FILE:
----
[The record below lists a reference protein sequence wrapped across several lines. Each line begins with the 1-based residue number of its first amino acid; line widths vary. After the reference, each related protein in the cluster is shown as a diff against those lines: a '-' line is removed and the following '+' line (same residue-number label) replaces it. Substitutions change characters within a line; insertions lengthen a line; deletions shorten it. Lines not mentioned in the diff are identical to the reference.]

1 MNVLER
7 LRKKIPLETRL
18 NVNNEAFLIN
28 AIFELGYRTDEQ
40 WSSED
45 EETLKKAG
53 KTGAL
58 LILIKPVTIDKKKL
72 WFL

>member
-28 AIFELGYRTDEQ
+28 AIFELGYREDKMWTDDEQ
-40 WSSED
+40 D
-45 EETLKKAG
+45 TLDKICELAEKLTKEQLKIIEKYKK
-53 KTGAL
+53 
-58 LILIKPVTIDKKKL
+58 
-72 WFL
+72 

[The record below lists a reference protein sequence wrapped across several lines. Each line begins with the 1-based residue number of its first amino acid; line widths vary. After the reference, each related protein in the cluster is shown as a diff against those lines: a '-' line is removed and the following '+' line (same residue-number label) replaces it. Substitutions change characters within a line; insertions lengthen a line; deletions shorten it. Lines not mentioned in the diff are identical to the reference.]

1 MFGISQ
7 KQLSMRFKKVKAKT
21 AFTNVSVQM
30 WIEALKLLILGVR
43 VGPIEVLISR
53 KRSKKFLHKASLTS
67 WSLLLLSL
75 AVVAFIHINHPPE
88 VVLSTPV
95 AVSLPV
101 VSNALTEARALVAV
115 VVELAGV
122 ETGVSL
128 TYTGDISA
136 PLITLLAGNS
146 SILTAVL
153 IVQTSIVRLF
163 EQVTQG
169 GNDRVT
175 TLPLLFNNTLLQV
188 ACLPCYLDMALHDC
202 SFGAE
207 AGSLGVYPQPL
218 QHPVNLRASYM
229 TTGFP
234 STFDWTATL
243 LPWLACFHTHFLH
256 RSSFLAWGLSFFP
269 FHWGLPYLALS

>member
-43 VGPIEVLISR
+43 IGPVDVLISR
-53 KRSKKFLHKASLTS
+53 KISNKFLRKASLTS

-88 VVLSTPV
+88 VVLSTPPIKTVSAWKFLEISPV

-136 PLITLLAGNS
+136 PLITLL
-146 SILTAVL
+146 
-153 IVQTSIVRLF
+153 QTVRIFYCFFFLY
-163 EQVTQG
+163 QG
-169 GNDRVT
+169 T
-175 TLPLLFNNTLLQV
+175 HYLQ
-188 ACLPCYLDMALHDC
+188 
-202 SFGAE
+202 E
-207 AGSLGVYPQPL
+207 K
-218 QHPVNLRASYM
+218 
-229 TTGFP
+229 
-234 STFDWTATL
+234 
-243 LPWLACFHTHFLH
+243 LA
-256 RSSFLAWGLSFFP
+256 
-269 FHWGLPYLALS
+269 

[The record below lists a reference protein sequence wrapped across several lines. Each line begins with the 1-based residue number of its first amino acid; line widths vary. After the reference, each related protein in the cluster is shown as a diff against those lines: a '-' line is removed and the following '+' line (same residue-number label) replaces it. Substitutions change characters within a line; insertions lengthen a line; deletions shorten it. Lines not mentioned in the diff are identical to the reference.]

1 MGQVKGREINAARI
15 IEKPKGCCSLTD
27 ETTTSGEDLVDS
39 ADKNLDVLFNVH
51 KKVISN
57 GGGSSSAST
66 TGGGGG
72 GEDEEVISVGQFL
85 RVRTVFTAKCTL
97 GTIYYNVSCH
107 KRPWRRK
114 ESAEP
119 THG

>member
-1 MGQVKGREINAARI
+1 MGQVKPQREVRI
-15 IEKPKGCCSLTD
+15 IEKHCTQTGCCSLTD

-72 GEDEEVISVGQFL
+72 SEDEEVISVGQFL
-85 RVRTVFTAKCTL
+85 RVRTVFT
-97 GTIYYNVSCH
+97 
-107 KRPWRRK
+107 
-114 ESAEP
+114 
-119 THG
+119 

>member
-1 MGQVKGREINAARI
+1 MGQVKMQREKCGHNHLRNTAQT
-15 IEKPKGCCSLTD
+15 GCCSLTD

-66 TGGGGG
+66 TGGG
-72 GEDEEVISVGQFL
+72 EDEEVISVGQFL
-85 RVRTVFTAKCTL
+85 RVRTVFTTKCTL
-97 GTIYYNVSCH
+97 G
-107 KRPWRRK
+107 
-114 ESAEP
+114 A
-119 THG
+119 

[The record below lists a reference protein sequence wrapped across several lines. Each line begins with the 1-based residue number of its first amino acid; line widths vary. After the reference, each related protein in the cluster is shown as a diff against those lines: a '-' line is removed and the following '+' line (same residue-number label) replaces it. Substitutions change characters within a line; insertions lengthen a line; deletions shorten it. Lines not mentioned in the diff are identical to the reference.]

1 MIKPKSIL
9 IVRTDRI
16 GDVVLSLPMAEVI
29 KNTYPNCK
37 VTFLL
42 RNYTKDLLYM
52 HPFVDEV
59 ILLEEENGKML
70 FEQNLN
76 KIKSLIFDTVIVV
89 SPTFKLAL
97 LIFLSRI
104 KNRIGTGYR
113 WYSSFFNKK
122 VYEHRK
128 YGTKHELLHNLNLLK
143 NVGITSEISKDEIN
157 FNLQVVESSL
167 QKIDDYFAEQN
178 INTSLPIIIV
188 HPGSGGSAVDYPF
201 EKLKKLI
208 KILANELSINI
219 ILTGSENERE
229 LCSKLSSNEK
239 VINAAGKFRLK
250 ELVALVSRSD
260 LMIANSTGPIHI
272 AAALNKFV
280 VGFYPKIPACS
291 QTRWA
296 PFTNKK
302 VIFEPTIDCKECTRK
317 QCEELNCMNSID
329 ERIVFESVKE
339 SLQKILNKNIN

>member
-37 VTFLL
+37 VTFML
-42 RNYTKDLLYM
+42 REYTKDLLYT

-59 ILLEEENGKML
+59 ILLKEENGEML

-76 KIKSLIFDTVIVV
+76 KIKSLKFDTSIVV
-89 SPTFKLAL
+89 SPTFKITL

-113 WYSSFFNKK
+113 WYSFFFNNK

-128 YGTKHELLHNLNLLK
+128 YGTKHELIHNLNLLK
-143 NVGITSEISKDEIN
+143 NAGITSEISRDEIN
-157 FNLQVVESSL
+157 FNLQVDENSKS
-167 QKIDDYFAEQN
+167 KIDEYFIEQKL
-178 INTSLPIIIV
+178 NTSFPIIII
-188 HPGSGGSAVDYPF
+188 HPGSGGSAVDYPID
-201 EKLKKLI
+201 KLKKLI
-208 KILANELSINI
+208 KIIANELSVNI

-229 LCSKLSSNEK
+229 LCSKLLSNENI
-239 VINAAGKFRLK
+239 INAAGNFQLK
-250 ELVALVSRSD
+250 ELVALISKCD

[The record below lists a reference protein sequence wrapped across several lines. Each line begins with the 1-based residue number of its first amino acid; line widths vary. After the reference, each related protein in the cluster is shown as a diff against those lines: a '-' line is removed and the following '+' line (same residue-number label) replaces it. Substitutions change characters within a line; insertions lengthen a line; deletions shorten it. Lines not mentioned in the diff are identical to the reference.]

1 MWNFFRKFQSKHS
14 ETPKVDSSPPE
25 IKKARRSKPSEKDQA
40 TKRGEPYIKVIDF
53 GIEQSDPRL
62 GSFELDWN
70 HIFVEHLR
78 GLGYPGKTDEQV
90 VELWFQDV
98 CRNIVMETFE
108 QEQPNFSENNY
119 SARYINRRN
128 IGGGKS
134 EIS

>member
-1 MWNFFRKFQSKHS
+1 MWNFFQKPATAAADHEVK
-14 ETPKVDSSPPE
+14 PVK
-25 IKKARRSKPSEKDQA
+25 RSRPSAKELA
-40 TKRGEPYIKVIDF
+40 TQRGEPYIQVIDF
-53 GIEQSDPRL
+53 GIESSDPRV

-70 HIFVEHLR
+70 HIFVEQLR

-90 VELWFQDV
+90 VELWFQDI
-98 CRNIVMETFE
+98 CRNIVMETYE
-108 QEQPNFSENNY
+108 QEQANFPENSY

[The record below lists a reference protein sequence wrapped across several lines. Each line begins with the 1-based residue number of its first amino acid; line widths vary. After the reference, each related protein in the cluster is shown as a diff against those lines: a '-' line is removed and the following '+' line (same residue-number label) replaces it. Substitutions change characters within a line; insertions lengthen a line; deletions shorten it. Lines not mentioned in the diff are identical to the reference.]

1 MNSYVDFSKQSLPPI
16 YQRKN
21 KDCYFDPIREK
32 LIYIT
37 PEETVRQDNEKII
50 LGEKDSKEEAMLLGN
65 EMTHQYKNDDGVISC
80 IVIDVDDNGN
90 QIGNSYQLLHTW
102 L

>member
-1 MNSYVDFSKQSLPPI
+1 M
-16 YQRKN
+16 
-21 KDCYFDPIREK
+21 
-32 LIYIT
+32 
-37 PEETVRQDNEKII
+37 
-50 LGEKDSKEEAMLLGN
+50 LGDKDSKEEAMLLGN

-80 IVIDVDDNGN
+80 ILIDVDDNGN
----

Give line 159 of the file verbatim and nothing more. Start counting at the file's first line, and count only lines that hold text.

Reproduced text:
157 FNLQVVESSL